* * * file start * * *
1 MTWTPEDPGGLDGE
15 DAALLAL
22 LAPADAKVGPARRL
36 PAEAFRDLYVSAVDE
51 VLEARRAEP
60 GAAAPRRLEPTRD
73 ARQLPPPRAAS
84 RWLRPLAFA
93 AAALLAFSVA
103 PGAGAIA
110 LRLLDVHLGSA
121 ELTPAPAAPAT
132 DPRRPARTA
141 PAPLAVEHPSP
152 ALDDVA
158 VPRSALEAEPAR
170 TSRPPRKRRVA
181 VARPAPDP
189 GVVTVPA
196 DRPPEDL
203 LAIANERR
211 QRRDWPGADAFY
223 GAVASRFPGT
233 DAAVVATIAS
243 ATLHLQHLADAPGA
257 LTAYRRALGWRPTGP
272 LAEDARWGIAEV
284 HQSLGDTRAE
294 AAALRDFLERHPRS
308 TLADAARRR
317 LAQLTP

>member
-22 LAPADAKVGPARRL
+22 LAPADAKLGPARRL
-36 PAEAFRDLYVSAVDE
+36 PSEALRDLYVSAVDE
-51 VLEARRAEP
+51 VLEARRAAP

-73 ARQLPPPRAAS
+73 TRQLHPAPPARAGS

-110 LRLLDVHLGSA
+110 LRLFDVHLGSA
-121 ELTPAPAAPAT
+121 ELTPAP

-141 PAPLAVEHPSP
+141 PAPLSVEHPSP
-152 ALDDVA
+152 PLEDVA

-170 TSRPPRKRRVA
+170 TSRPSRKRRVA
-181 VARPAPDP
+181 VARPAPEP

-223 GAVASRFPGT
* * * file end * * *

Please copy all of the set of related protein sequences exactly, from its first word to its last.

1 MTWTPEDPGGLDGE
15 DAALLAL
22 LAPADAKVGPARRL
36 PAEAFRDLYVSAVDE
51 VLEARRAEP
60 GAAAPRRLEPTRD
73 ARQLPPPRAAS
84 RWLRPLAFA
93 AAALLAFSVA
103 PGAGAIA
110 LRLLDVHLGSA
121 ELTPAPAAPAT
132 DPRRPARTA
141 PAPLAVEHPSP
152 ALDDVA
158 VPRSALEAEPAR
170 TSRPPRKRRVA
181 VARPAPDP
189 GVVTVPA
196 DRPPEDL
203 LAIANERR
211 QRRDWPGADAFY
223 GAVASRFPGT
233 DAAVVATIAS
243 ATLHLQHLADAPGA
257 LTAYRRALGWRPTGP
272 LAEDARWGIAEV
284 HQSLGDTRAE
294 AAALRDFLERHPRS
308 TLADAARRR
317 LAQLTP

>member
-22 LAPADAKVGPARRL
+22 LAPADAKLGPARRL
-36 PAEAFRDLYVSAVDE
+36 PSEALRDLYVSAVDE
-51 VLEARRAEP
+51 VLEARRAAP

-73 ARQLPPPRAAS
+73 TRQLHPAPPARAGS

-110 LRLLDVHLGSA
+110 LRLFDVHLGSA
-121 ELTPAPAAPAT
+121 ELTPAP

-141 PAPLAVEHPSP
+141 PAPLSVEHPSP
-152 ALDDVA
+152 PLEDVA

-170 TSRPPRKRRVA
+170 TSRPSRKRRVA
-181 VARPAPDP
+181 VARPAPEP

-223 GAVASRFPGT